In part two, Buber takes the conclusions that he has drawn about man's fundamental psychology—the identification of man's two equally important means of engaging the world—and puts these conclusions to work in sociological reasoning. He looks at modern society and notes how it is entirely built up based on the mode of I–It. Politics, economics, public institutions, even much of personal life, are all fundamentally grounded in the fact that we view every other being as an It, rather than as a You. Modern man has come to feel alienated fundamentally because modern society is exclusively an It-world. Existential angst, worries of meaninglessness, and the sense of impending doom that most modern human beings feel at some point in their life (often in the dead of night, when they cannot sleep) are all the result of our strict reliance on experience to the exclusion of encounter.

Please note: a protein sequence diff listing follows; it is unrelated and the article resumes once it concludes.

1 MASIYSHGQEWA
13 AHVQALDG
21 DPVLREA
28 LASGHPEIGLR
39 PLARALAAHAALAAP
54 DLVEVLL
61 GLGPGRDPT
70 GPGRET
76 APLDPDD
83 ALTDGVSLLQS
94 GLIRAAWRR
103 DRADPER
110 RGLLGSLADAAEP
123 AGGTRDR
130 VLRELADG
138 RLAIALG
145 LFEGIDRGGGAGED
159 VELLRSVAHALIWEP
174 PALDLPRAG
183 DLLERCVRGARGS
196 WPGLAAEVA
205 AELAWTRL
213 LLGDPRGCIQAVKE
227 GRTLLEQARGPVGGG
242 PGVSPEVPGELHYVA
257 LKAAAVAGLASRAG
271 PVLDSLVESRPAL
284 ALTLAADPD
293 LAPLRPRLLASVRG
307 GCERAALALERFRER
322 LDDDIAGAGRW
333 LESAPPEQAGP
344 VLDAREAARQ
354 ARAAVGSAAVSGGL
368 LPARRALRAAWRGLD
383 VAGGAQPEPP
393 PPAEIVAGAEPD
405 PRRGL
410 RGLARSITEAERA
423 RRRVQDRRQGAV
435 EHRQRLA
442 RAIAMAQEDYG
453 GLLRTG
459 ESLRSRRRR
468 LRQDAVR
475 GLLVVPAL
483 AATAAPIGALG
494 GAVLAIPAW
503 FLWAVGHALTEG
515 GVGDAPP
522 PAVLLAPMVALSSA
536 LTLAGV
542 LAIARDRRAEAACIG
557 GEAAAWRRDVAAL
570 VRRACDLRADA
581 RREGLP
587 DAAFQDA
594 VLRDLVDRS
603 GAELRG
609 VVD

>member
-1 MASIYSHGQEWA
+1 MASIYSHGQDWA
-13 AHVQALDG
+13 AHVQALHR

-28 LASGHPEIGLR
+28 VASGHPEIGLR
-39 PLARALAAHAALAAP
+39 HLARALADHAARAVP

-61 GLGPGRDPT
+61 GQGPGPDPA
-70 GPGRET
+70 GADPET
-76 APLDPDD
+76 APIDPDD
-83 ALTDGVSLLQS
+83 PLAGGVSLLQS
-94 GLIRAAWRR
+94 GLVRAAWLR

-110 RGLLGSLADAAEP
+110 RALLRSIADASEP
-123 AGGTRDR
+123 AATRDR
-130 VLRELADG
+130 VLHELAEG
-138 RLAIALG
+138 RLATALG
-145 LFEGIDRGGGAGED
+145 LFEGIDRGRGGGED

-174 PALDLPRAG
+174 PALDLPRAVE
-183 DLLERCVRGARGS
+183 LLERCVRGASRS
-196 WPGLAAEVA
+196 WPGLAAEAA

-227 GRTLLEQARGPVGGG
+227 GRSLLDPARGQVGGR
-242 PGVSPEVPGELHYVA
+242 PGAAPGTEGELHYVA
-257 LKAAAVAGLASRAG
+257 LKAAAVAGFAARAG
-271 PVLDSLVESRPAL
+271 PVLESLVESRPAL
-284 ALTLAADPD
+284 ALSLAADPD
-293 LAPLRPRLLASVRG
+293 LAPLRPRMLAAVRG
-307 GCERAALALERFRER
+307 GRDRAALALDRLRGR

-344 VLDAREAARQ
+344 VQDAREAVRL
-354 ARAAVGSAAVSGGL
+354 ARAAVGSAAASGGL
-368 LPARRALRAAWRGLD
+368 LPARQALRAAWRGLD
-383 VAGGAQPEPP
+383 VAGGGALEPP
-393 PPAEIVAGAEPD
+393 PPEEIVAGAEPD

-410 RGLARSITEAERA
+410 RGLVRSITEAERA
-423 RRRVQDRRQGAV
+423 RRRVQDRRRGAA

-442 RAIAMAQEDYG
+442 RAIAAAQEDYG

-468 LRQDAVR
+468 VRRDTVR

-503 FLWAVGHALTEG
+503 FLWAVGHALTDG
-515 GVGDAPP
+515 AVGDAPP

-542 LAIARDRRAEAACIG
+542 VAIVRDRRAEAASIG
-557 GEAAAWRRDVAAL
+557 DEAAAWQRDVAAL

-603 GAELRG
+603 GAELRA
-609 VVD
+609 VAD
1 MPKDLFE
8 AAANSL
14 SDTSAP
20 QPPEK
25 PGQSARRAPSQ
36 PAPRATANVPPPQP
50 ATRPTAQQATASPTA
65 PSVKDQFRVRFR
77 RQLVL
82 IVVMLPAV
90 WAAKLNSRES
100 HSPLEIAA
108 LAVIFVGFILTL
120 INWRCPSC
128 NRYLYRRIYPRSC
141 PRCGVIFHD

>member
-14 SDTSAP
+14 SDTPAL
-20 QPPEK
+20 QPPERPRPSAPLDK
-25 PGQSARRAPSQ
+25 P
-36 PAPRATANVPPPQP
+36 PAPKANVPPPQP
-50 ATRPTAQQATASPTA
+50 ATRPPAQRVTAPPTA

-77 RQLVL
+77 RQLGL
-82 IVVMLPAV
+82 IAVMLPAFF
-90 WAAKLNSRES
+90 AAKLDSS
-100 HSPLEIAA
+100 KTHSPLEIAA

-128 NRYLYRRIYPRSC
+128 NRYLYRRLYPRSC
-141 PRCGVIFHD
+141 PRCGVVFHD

In the third section, Buber gives us his solution to modern man's woes. He has already made it clear in the previous two sections that this solution will involve opening ourselves up to encounter and building a society based on relation to You's rather than experience of It's. In section three, he reveals how we should go about doing this. All encounters, he begins by telling us, are fleeting; it is only a matter of time before any You dissolves into an It again and as soon as we begin to reflect on the You it becomes an It. Love, then, is a constant oscillation between encounter and experience, and it does not wholly fulfill our yearning for relation. In every human encounter that we undergo, we feel that there could be something more, something more lasting and more fulfilling. This "more" is encounter with God, or absolute relation. We cannot seek our encounter with God, but can only ready ourselves for it by concentrating both aspects of our self (the I of experience and the I of encounter) in our souls. If we ready ourselves for encounter it will definitely occur, and the proof that it has taken place will be in the transformation that we undergo; after absolute encounter we come to see every other being (nature, animals, people) as a You. We come to feel affection for everyone and everything, and to have a sense of loving responsibility for the whole course of the world. This transformation, Buber tells us, is divine revelation. It is salvation. Filled with loving responsibility, given the ability to say "You" to the world, man is no longer alienated, and does not worry about the meaninglessness of life. He is fulfilled and complete, and will help others to reach this goal as well. He will help to build an ideal society, a real community, which must be made up of people who have also gone through absolute relation, and are therefore willing to say "You" to the entire world.